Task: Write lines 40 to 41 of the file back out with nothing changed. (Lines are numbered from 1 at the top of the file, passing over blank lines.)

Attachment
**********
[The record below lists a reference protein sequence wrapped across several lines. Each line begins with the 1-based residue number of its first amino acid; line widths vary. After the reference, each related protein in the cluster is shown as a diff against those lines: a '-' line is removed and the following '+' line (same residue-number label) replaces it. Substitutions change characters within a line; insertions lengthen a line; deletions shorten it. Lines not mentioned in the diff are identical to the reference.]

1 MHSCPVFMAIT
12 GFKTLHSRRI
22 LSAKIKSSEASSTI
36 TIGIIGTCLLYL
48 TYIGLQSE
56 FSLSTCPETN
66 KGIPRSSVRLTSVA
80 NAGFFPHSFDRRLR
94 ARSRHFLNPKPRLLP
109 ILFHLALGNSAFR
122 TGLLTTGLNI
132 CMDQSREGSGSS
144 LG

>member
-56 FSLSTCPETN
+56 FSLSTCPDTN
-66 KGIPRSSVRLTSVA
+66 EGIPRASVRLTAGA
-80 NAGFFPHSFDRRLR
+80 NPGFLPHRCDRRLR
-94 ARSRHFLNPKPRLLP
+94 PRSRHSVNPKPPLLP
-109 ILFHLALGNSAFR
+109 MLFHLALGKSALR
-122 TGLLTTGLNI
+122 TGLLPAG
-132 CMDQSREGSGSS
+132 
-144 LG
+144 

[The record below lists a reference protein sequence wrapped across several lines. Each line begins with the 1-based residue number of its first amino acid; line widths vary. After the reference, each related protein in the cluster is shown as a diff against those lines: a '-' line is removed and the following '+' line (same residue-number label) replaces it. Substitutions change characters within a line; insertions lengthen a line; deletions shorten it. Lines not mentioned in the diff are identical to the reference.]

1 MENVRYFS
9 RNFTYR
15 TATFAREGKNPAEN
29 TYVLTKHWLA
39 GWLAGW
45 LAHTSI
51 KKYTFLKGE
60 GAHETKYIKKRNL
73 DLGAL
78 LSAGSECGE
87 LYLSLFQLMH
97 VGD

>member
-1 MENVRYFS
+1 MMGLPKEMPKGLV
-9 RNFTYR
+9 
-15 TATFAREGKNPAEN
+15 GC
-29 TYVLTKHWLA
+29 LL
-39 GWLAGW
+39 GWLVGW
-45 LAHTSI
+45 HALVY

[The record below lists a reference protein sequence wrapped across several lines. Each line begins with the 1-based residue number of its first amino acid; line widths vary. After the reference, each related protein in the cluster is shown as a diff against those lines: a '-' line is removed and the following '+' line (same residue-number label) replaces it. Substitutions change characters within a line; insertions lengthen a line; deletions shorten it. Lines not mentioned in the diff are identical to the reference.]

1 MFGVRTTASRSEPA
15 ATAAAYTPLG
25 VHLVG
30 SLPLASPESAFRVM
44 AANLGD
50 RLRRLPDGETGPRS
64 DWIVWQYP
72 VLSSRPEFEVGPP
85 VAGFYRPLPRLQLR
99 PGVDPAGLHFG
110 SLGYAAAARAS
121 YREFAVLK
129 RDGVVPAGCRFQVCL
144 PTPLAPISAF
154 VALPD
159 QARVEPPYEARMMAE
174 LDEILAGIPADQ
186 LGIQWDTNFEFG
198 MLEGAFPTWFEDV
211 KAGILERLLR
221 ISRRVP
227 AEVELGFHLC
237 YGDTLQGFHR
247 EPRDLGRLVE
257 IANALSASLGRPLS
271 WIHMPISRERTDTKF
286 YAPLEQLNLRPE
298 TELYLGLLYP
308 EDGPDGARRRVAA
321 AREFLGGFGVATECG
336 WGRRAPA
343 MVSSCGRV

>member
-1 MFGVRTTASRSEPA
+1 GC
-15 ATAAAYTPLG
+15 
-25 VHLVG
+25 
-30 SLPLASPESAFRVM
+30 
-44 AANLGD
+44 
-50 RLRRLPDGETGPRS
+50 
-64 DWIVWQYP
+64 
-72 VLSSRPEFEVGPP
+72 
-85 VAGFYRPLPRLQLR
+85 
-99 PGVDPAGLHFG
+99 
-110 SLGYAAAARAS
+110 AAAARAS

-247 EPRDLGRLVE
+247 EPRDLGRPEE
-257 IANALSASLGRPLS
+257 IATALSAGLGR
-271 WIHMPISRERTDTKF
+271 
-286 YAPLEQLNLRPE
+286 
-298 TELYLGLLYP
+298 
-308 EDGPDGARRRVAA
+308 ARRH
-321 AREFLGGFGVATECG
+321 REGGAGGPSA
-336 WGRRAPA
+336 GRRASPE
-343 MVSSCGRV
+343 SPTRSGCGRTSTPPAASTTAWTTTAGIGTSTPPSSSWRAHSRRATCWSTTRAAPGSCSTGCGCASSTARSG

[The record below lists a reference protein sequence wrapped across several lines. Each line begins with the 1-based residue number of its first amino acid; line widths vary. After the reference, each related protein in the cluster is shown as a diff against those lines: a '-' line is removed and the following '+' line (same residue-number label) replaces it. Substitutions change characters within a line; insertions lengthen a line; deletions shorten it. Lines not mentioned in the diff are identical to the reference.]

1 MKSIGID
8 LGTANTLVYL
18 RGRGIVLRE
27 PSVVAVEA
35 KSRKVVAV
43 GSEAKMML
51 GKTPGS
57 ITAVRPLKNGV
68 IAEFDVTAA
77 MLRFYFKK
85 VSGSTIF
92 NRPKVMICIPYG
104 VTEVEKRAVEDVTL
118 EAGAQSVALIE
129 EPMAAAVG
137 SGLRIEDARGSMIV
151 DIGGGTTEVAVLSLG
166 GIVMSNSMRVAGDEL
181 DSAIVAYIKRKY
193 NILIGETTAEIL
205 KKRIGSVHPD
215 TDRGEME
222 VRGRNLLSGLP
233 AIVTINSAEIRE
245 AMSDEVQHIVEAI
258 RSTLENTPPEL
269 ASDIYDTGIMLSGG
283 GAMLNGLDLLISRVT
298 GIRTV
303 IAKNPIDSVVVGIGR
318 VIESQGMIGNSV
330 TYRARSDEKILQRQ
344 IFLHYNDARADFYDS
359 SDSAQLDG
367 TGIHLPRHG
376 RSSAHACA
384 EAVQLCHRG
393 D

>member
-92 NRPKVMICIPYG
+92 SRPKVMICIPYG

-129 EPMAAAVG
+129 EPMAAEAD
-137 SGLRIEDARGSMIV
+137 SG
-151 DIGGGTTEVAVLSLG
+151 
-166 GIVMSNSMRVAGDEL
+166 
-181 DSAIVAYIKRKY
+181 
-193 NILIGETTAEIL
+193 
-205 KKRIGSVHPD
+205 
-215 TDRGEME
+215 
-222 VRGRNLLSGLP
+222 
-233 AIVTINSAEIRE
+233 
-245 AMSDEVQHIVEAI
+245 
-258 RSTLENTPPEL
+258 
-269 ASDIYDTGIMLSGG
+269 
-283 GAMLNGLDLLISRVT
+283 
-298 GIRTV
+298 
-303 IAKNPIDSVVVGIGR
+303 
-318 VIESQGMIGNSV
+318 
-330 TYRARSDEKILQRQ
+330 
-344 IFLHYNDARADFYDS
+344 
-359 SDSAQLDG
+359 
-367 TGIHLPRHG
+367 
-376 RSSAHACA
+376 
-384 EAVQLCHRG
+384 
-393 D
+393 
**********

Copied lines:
60 GAHETKYIKKRNL
73 DLGAL